Blazing Saddles was a western like no other. It probably could never be made today. Brooks decided to be an equal opportunity offender, and the profane, demented film became a cult classic. The film premiered at the Pickwick Drive-In Theater in Burbank. Wilder and co-star Cleavon Little rode horses to the gala opening, and watched the film on horseback.
1974 was a particularly full year for Wilder. He reunited with Mostel for a film adaptation of Ionesco’s Rhinoceros, and he played The Fox in a musical adaptation of Antoine de Saint-Exupéry’s The Little Prince. He played the title role and co-wrote with Brooks’ Young Frankenstein, my favorite comic film. Like Blazing Saddles, Young Frankenstein was designed to lampoon a genre, this time Horror films. It is a nearly perfect film, unrelenting in its jokes and sight gags. Wilder’s co-stars matched his comic genius: Cloris Leachman, Teri Garr, Madeline Kahn and Peter Boyle as the monster.
Wilder wrote, directed and starred in the silly The Adventures Of Sherlock Holmes’ Smarter Brother (1975) and the Rudolph Valentino spoof, The World’s Greatest Lover (1977). Young Frankenstein was a hit and still has a huge cult following, but the other films failed with the critics and at the box-office.
Yet, Wilder continued to do great work for the next decade. He became half of a comedy team with his friend Richard Pryor (he was the original choice for Blazing Saddles and received screenplay credit) in four fun films: Silver Streak (1976), Stir Crazy (1980), See No Evil, Hear No Evil (1989) and Another You (1991). They all made money and Wilder was noted for his original deft comic touch.
In 1981, Wilder was cast opposite Saturday Night Live’s Gilda Radner in the fluffy Hanky Panky, directed by Sidney Poitier. Although they were both married at the time, Radner and Wilder fell in love on the set. The cutest couple ever, they married in 1984. The two brilliant comics had obvious affection for each other on screen and off. While trying to become pregnant, Radner was diagnosed with ovarian cancer, and sadly she left this world in 1989. To honor her memory, Wilder started Gilda’s Club, a support group for cancer patients.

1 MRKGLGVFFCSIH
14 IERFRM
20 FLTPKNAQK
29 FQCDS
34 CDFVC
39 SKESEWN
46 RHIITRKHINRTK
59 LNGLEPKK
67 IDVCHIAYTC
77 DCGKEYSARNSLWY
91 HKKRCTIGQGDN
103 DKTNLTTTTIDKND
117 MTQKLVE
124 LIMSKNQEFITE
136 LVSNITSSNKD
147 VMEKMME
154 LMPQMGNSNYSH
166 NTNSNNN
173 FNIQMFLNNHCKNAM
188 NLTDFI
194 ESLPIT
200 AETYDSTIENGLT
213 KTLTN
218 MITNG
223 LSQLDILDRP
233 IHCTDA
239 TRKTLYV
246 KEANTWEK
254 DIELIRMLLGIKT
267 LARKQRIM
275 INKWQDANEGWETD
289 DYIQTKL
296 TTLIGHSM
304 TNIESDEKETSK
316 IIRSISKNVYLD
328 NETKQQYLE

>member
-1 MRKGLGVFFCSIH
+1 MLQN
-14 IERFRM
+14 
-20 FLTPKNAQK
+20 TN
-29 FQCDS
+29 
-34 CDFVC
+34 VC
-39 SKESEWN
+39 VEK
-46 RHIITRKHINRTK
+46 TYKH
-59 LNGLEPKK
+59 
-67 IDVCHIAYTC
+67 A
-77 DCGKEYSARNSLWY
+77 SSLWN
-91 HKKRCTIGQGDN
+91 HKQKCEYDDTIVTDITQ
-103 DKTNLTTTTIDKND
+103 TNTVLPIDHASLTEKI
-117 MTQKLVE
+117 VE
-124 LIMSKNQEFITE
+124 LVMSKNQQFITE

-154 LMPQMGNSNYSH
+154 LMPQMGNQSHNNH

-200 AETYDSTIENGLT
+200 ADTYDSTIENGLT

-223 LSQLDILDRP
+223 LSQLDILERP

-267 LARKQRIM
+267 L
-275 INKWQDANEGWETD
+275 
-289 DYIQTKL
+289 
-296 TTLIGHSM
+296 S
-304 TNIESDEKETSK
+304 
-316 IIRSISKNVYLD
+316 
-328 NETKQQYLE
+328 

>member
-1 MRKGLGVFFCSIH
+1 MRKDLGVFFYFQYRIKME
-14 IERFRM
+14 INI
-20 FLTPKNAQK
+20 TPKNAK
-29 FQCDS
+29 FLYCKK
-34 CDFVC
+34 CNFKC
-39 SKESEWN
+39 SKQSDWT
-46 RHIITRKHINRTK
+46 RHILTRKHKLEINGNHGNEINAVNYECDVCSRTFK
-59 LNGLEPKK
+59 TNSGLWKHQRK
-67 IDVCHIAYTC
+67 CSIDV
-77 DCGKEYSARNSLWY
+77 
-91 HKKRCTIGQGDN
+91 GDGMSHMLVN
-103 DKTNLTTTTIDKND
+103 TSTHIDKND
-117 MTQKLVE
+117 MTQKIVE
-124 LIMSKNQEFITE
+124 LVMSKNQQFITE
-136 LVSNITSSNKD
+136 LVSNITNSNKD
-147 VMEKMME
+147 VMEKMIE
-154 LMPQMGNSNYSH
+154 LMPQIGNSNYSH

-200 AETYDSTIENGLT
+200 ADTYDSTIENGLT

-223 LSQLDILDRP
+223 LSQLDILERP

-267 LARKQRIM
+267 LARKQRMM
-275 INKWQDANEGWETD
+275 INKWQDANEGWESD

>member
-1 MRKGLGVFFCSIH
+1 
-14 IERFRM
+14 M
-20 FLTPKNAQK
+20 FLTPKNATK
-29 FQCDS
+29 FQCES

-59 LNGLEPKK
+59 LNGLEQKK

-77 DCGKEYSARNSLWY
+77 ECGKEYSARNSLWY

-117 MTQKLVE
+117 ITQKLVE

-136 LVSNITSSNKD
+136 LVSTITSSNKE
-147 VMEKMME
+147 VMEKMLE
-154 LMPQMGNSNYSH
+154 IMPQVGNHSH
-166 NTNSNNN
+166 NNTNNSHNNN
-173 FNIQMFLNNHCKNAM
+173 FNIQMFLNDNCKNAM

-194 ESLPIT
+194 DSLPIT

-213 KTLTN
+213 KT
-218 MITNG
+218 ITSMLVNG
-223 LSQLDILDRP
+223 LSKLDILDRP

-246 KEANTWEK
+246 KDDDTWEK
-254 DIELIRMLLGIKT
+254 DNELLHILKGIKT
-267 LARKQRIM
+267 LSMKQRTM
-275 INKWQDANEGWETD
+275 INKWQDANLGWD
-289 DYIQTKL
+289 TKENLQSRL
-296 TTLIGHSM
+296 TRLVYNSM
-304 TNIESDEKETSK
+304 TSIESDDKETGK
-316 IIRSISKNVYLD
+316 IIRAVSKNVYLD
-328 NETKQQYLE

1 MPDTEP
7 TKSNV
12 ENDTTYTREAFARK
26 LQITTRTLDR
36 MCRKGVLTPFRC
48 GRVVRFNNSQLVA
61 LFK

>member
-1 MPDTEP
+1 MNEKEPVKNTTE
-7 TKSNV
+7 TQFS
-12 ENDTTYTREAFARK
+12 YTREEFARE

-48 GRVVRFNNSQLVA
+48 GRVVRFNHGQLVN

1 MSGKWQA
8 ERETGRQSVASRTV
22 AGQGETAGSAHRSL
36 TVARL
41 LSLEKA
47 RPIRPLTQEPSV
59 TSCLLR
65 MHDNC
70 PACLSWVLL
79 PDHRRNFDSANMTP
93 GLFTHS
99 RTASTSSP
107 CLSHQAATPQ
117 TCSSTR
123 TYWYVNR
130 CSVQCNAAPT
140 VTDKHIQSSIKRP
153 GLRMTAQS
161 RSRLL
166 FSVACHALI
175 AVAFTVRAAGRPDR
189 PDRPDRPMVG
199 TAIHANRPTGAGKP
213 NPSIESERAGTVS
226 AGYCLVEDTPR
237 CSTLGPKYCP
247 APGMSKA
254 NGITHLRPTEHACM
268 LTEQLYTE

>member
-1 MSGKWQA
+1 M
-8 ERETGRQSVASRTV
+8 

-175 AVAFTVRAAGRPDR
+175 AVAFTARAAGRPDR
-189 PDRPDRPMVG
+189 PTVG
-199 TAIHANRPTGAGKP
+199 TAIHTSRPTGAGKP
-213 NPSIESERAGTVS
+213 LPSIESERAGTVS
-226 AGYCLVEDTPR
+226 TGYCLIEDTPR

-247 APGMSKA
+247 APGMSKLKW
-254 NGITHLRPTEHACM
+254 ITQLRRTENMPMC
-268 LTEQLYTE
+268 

By the 1990s, with a string of flops and a quickly canceled television series, Wilder retired from show business. In 1999, he announced that he had been diagnosed with Non-Hodgkins Lymphoma, the same kind of cancer that I was in treatment for when I watched him in Bonnie and Clyde. After his treatment, Wilder appeared as a guest star on Will And Grace in 2002 and 2003. But now he says he has given up on show business: “I like show, but I don’t like the business.”
In 2005, he published a well written, witty, but rather heartbreaking memoir, Kiss Me Like A Stranger: My Search For Love And Art. He now lives in Connecticut where he continues to write. He has published two novels and a collection of short stories. There must be something about living through Non-Hodgkin Lymphoma that makes a curly haired guy want to give up acting for writing. Wilder:
“I’m not a natural writer. I’m not Arthur Miller, that’s a whole other thing, but let’s say more like Woody Allen. But the more I’ve written, the more I’ve found that there is a deep well in me somewhere that wants to express things that I’m not going to find unless I write them myself.”
Wilder is a lifelong supporter of the Democratic Party. He staunchly opposed the Vietnam War and the Iraq War.
“I’m quietly political. I don’t like advertising. I will give money to someone I support, but I am not getting on a bandstand. I don’t want to run for President. I will write another book instead.”
Wilder remains a personal acting and writing idol for me. And then there is that whole cancer thing that we shared. There are now Gilda’s Club chapters across North America.